Blink and You’ve Missed It

Morning snow

How fitting to have our first snow of the season fall on the Winter Solstice. Well, that answered the question as to whether we would see snow this season or not.

snow dusted Oyster Dome

The Winter Solstice used to be a full day affair. I’d look forward to waking up on the shortest day of the year and knowing when I woke up the next day, that it would be longer, if only by a hair.

But what is the Winter Solstice? For us in the northern hemisphere, it is when the North Pole has its maximum tilt away from the Sun. So it is not an all day affair. This year it happened at 8:20 and 26 seconds Pacific Time the morning of December 21. But the earth is racing around the sun at 29.78 kilometers a second, 18.5 miles a second, (107,208 kilometers and hour; 66,616 miles per hour). At that speed, the winter solstice happens so quickly, you don’t even get a single breath to enjoy it. By the time you clap and celebrate it, it is old news, and the earth has flown far past that point in space where the North Pole had its maximum tilt away from the Sun.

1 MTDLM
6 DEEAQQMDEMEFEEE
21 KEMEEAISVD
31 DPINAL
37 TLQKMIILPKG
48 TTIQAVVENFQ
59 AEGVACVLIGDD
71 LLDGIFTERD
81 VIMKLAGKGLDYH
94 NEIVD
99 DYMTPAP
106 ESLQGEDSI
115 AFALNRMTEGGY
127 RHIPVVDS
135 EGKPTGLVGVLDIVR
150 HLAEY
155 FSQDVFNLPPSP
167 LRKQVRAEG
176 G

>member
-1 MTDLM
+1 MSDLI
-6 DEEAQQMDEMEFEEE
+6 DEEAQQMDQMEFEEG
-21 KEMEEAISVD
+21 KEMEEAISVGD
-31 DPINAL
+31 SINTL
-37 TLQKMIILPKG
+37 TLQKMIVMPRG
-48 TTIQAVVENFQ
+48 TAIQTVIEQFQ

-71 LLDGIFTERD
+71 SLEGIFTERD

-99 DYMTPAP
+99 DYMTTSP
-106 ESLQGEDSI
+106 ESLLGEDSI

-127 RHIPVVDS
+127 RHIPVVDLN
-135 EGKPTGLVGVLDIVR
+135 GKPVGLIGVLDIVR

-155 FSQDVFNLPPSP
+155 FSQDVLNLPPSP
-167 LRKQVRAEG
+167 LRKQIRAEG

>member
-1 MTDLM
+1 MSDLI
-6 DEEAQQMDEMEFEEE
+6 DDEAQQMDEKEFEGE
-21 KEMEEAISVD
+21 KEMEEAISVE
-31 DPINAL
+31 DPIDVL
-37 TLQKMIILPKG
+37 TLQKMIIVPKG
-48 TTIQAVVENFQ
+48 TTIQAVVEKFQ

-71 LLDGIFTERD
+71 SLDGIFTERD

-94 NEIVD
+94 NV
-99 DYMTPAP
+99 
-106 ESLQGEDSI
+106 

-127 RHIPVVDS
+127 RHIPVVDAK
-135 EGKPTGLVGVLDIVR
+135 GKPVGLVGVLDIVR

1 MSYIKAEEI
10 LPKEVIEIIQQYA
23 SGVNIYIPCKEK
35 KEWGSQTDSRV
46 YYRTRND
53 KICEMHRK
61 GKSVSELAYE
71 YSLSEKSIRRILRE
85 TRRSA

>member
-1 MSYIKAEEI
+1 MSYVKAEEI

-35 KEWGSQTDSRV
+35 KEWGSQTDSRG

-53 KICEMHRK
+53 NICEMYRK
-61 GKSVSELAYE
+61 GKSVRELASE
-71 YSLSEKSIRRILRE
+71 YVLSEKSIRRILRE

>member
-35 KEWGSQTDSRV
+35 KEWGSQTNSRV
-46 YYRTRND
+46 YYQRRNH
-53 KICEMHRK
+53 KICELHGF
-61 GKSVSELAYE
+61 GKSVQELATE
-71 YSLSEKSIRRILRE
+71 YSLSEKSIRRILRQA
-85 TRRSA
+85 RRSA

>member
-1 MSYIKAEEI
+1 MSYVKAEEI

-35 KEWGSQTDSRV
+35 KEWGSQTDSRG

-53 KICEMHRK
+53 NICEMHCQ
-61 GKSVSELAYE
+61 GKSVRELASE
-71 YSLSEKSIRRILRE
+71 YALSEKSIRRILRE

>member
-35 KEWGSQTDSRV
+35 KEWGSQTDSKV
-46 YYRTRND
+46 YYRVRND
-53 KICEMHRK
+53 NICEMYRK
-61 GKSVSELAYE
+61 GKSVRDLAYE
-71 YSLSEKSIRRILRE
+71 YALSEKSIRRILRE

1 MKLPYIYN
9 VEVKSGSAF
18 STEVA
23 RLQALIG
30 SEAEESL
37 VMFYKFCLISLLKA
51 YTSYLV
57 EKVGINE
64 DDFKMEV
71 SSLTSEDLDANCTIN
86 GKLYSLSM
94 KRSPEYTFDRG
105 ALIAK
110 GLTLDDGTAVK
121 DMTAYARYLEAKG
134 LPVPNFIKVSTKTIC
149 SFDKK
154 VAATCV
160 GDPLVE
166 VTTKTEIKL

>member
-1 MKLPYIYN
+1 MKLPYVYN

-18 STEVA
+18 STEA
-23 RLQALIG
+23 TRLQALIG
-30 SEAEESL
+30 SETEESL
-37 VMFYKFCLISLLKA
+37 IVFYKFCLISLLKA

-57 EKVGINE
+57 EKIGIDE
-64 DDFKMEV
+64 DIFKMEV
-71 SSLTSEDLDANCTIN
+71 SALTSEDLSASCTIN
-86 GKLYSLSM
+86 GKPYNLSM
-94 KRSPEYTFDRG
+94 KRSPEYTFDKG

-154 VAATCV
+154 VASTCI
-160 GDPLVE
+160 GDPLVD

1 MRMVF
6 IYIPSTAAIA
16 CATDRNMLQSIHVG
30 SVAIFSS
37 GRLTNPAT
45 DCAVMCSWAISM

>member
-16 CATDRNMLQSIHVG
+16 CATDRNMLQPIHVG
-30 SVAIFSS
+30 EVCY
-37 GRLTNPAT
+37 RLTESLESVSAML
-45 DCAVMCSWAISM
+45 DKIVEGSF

blue skies over the Skagit Valley

It is hard to comprehend the speed at which we are spinning through the universe. You can close your eyes and sit as quietly as possible, but nothing stops you from traveling a great distance in a short time. at 18.5+ miles a second, you’re traveling 1,110 miles a minute, 66,616 miles an hour, 1,598,784 miles a day. And we can never get back to that spot we were just a few moments ago. By the time we make a circle around the sun, the whole solar system has traveled over 7 billion miles. If we could sense even a fraction of these phenomenal speeds it’d be more thrilling than any roller coaster ride.

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